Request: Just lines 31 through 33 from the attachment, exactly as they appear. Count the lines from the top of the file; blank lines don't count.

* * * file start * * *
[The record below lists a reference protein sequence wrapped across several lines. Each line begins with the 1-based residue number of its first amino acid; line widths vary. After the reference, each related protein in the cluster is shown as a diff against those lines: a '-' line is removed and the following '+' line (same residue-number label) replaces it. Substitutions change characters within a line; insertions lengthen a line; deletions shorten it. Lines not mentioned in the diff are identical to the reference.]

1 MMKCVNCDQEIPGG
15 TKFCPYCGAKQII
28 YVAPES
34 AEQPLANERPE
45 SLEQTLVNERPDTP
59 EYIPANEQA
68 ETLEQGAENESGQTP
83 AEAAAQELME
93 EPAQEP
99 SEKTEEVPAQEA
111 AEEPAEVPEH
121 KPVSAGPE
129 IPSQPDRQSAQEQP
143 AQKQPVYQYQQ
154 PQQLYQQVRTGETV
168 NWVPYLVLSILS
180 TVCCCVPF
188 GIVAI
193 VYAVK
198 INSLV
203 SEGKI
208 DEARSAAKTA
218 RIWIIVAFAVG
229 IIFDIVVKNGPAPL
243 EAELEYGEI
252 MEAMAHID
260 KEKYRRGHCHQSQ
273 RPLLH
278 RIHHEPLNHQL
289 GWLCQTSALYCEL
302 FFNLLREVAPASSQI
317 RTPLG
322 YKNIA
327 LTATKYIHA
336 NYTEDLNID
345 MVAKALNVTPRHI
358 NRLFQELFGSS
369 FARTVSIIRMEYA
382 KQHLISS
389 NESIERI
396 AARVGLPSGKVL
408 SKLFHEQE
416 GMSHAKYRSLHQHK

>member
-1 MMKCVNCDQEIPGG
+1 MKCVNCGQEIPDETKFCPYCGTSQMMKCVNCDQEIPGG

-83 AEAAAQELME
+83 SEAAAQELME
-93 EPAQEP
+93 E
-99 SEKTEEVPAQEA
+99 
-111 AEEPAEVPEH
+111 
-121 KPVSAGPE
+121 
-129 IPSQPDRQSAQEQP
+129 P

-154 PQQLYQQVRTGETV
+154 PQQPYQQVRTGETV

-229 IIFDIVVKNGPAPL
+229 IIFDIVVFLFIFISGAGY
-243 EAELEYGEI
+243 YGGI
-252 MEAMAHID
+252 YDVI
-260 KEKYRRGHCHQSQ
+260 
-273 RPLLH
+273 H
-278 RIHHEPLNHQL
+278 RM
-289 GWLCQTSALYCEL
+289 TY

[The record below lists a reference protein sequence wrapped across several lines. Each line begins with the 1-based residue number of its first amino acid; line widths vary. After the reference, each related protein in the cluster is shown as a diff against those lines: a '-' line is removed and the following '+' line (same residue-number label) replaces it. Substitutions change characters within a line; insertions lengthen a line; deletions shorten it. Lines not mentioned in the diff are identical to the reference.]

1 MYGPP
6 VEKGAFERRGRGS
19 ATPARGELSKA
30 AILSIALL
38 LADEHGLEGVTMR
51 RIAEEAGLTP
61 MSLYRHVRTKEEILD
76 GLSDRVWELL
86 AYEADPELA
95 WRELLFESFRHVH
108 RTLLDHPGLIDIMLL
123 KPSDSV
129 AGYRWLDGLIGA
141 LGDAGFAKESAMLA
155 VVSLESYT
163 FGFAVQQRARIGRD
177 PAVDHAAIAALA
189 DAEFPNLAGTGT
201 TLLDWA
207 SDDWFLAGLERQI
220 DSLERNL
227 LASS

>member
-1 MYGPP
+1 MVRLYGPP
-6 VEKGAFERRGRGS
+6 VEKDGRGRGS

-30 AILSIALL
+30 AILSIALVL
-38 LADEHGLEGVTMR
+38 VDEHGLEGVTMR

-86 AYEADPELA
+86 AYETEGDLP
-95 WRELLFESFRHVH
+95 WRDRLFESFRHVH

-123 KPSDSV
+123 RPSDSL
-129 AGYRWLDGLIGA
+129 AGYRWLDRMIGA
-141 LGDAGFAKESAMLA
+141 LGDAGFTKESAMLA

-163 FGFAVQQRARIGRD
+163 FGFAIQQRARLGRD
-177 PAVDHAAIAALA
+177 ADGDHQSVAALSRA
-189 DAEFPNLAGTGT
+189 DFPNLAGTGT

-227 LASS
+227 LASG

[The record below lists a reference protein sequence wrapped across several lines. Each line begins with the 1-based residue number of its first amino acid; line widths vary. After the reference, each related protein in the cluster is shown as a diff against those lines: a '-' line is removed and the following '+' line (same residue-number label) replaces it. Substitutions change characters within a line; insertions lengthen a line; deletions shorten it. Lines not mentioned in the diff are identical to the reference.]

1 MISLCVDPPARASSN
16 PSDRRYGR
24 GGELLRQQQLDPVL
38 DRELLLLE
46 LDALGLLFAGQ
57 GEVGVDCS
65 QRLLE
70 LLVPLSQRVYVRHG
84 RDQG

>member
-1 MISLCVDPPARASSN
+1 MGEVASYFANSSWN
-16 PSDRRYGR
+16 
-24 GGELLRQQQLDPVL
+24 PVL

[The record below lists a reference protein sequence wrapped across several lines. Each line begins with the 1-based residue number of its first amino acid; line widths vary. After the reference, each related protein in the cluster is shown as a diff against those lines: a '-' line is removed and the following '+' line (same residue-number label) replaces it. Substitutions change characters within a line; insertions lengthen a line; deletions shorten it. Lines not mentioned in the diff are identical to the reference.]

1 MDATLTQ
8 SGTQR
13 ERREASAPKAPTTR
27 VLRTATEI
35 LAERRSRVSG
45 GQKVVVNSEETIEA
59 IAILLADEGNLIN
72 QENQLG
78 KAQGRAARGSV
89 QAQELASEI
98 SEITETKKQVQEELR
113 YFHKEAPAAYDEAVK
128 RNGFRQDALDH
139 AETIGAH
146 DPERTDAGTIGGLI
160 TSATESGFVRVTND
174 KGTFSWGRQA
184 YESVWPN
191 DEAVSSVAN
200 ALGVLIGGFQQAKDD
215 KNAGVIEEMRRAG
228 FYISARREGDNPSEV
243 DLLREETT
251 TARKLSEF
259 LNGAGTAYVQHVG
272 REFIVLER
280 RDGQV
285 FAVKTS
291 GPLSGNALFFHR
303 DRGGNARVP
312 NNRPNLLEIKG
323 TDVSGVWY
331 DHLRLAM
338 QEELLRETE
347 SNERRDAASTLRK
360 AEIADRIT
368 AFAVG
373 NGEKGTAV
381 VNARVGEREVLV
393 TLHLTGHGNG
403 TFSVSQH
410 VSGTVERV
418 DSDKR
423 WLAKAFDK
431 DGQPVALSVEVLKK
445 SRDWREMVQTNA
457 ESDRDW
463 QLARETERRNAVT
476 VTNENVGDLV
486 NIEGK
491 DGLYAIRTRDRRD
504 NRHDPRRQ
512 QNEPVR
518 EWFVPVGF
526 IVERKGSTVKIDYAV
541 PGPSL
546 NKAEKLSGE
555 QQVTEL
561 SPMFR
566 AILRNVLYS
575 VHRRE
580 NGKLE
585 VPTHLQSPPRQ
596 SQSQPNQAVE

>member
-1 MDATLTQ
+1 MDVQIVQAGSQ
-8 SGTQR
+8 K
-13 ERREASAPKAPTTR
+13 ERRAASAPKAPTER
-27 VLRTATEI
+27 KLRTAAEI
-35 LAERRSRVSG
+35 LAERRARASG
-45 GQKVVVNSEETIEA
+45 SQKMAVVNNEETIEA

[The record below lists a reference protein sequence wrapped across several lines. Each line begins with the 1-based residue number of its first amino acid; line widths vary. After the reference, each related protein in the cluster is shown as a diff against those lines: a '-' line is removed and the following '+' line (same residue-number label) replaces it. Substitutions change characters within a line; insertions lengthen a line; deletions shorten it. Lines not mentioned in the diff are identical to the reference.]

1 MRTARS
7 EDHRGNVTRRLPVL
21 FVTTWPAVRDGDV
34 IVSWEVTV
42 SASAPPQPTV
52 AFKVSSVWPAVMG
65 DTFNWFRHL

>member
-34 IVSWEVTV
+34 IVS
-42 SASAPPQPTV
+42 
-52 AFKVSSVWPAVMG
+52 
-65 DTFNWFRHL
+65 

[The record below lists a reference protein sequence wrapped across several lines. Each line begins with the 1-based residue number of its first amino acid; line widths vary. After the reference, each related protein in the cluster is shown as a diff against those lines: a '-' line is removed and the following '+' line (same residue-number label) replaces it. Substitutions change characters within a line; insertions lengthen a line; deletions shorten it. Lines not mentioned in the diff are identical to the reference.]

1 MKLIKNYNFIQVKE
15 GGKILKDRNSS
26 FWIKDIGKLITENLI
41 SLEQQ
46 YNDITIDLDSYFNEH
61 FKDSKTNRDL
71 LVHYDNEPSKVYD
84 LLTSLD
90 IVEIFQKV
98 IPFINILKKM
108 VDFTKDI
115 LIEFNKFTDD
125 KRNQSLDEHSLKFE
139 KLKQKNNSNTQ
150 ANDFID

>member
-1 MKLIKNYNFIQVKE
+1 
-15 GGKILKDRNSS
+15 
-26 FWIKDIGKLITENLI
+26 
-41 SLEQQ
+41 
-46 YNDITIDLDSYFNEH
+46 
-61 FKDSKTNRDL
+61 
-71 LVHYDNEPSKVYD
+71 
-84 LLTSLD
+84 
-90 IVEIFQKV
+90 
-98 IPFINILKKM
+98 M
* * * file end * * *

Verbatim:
289 GWLCQTSALYCEL
302 FFNLLREVAPASSQI
317 RTPLG